Is the keto diet for everyone?
Not all patients are appropriate candidates for the keto diet, especially those with chronic conditions such as high blood pressure, diabetes, or other conditions that may be the result of a previous diet, Rahnama noted.
She also pointed out that this diet can result in such a big change for many people’s metabolic and other bodily systems, that adhering to the diet may even change the effectiveness of a person’s medication.
Patients need to be evaluated and monitored by a physician when they start a keto diet due to the level of dietary restriction. They may need to begin electrolyte supplementation or change any daily medication dosages they take. Talking to your doctor before you begin is a smart idea.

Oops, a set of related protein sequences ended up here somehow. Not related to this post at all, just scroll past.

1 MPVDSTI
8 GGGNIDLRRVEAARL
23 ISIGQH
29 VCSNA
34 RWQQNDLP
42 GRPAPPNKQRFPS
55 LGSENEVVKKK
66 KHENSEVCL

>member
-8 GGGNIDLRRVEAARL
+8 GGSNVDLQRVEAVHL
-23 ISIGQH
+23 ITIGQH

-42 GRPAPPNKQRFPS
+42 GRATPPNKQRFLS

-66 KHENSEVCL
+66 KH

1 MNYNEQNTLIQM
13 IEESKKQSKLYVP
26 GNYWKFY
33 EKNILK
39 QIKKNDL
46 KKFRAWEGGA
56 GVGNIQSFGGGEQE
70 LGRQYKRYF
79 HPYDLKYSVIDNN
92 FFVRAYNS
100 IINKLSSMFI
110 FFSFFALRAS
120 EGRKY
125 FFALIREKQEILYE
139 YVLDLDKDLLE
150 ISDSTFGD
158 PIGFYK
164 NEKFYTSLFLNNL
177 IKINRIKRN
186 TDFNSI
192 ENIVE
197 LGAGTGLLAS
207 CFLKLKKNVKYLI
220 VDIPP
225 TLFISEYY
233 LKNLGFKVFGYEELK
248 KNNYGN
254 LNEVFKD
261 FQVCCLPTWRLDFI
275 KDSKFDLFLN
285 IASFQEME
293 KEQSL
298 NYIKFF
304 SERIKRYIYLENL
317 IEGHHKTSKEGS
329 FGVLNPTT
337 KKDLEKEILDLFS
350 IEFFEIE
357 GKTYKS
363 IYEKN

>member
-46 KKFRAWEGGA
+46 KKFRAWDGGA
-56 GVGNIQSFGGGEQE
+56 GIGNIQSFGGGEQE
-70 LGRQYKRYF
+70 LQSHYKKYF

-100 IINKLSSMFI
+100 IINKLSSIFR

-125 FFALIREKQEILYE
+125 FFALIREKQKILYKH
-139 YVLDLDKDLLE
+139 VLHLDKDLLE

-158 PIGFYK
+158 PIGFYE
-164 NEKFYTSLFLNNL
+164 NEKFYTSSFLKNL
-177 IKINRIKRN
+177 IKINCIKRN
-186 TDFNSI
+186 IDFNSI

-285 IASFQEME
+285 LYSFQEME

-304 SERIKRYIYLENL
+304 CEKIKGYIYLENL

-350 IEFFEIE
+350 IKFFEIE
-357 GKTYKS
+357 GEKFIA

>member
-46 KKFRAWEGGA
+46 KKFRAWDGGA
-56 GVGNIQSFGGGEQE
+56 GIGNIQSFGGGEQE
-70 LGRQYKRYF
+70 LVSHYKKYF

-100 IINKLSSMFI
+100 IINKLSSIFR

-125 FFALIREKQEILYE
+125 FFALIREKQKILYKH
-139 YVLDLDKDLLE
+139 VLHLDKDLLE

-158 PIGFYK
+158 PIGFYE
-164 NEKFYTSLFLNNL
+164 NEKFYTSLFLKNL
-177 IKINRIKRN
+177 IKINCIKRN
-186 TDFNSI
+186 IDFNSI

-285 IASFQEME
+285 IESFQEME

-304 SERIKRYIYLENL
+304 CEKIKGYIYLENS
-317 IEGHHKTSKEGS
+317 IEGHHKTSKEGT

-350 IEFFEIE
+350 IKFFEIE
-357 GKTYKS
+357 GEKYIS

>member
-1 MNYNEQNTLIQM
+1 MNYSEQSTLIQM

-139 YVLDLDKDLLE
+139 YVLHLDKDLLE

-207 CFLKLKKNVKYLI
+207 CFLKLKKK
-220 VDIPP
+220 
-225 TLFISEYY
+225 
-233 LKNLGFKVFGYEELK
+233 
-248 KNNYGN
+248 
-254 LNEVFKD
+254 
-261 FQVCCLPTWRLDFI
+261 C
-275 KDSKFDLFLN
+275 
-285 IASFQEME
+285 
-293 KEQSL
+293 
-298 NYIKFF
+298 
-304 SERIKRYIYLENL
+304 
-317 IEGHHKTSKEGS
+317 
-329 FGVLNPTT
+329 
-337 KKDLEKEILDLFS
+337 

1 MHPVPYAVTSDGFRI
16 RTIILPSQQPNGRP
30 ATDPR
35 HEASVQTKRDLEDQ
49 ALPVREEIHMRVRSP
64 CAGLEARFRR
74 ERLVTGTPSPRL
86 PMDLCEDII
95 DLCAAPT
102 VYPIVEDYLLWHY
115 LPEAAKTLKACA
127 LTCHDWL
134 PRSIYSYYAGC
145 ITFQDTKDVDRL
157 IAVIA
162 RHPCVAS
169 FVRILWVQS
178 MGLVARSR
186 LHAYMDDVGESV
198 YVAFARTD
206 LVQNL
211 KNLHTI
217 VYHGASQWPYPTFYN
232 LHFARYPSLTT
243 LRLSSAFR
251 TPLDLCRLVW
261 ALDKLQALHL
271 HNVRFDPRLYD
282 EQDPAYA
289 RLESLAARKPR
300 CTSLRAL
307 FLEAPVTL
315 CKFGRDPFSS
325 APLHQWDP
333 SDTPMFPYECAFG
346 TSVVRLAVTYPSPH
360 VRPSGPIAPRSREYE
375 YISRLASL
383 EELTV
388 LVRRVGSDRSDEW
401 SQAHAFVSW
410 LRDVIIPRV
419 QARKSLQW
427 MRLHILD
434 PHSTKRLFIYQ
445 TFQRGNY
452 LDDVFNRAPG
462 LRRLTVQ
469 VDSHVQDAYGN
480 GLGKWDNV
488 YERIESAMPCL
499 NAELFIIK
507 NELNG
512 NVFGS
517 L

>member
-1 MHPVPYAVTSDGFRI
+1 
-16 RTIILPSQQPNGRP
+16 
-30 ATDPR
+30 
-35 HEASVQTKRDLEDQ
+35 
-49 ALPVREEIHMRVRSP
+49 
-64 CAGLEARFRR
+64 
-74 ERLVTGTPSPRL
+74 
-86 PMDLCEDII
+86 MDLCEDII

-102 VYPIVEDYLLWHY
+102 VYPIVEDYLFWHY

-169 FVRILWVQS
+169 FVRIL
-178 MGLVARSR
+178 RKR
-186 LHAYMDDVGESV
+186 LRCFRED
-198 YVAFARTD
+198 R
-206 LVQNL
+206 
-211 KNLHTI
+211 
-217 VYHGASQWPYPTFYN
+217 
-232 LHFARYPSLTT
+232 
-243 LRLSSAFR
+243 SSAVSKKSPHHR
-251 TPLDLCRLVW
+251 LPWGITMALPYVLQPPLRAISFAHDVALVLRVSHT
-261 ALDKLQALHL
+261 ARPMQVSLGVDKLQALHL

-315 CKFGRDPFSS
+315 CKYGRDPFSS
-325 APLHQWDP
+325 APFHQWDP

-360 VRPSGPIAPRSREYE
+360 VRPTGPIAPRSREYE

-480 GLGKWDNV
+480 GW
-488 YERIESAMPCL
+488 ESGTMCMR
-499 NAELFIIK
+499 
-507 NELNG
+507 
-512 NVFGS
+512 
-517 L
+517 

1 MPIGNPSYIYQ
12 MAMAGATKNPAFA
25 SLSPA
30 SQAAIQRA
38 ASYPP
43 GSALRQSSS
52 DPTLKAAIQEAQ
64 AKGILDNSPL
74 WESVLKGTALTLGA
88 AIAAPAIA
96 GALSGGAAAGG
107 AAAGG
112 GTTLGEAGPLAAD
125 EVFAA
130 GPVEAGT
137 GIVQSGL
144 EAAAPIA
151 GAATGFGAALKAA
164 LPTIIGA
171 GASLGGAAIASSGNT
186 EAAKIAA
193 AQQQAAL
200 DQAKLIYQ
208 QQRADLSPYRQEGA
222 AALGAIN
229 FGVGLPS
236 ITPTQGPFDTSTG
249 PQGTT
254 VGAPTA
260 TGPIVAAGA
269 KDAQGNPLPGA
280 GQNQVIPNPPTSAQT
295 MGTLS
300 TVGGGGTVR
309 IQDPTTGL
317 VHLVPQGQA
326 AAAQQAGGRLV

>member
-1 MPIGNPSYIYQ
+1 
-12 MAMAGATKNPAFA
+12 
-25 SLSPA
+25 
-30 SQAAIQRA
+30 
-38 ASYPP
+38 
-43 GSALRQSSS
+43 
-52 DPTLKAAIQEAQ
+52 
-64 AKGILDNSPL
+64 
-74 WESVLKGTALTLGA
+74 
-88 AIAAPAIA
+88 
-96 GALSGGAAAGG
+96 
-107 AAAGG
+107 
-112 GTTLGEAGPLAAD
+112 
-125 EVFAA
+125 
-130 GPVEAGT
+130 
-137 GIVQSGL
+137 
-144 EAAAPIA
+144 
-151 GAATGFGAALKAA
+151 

Got the keto diet go-ahead? You’ll want to boost your water intake before you start.
“Some patients may need to supplement with sodium, as long as they do not have blood pressure issues. Some may even need prescription potassium supplementation,” Rahnama said, adding that she begins all keto diet patients on a magnesium supplement, as it’s an electrolyte that can be taken with low risk of overdose. She also said keto dieters may have to up their carb intake if they have continued issues with hydration.
“Keto is not a great long-term diet, as it is not a balanced diet,” Rahnama said. “A diet that is devoid of fruit and vegetables will result in long-term micronutrient deficiencies that can have other consequences.”
The keto diet can be used for short-term fat loss so long as the patient is medically supervised. But it’s not a permanent weight loss or maintenance solution, Rahnama said.
“The keto diet is a very successful way for rapid weight loss as long as it is done safely, you do not want to cause bigger problems in order to solve a smaller one,” she added.